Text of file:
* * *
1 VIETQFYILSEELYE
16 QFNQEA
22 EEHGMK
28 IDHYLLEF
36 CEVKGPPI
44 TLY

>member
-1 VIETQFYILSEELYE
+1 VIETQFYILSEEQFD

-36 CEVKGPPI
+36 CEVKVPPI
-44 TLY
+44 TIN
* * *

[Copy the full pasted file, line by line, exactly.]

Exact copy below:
1 VIETQFYILSEELYE
16 QFNQEA
22 EEHGMK
28 IDHYLLEF
36 CEVKGPPI
44 TLY

>member
-1 VIETQFYILSEELYE
+1 VIETQFYILSEEQFD

-36 CEVKGPPI
+36 CEVKVPPI
-44 TLY
+44 TIN